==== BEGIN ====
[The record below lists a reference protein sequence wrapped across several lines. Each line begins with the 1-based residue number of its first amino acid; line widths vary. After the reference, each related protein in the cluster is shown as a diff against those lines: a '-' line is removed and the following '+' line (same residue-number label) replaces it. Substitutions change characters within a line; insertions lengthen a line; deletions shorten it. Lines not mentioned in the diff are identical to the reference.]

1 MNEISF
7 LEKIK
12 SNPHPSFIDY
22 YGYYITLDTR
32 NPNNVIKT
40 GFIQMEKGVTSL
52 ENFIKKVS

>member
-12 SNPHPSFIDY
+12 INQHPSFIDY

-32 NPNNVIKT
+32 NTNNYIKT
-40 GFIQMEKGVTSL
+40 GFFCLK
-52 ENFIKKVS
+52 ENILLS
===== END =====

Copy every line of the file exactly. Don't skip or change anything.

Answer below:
[The record below lists a reference protein sequence wrapped across several lines. Each line begins with the 1-based residue number of its first amino acid; line widths vary. After the reference, each related protein in the cluster is shown as a diff against those lines: a '-' line is removed and the following '+' line (same residue-number label) replaces it. Substitutions change characters within a line; insertions lengthen a line; deletions shorten it. Lines not mentioned in the diff are identical to the reference.]

1 MNEISF
7 LEKIK
12 SNPHPSFIDY
22 YGYYITLDTR
32 NPNNVIKT
40 GFIQMEKGVTSL
52 ENFIKKVS

>member
-12 SNPHPSFIDY
+12 INQHPSFIDY

-32 NPNNVIKT
+32 NTNNYIKT
-40 GFIQMEKGVTSL
+40 GFFCLK
-52 ENFIKKVS
+52 ENILLS